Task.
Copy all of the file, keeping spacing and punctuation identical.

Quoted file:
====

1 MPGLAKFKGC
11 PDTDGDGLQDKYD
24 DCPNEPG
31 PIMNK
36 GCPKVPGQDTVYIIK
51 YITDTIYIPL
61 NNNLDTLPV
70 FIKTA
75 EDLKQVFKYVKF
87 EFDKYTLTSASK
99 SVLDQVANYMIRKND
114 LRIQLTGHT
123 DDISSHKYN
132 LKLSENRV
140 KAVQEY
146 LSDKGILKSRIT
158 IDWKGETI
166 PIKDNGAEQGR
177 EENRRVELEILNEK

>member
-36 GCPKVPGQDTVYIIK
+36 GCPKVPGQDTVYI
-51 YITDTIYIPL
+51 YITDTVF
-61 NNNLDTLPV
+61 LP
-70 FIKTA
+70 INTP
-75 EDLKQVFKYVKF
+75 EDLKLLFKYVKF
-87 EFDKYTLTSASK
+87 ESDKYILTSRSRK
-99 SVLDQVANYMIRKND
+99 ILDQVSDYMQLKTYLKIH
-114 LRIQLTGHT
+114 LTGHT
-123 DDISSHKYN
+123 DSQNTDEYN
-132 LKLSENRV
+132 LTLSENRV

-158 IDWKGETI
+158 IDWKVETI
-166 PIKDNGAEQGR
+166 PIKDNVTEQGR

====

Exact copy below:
1 MPGLAKFKGC
11 PDTDGDGLQDKYD
24 DCPNEPG
31 PIMNK
36 GCPKVPGQDTVYIIK
51 YITDTIYIPL
61 NNNLDTLPV
70 FIKTA
75 EDLKQVFKYVKF
87 EFDKYTLTSASK
99 SVLDQVANYMIRKND
114 LRIQLTGHT
123 DDISSHKYN
132 LKLSENRV
140 KAVQEY
146 LSDKGILKSRIT
158 IDWKGETI
166 PIKDNGAEQGR
177 EENRRVELEILNEK

>member
-36 GCPKVPGQDTVYIIK
+36 GCPKVPGQDTVYI
-51 YITDTIYIPL
+51 YITDTVF
-61 NNNLDTLPV
+61 LP
-70 FIKTA
+70 INTP
-75 EDLKQVFKYVKF
+75 EDLKLLFKYVKF
-87 EFDKYTLTSASK
+87 ESDKYILTSRSRK
-99 SVLDQVANYMIRKND
+99 ILDQVSDYMQLKTYLKIH
-114 LRIQLTGHT
+114 LTGHT
-123 DDISSHKYN
+123 DSQNTDEYN
-132 LKLSENRV
+132 LTLSENRV

-158 IDWKGETI
+158 IDWKVETI
-166 PIKDNGAEQGR
+166 PIKDNVTEQGR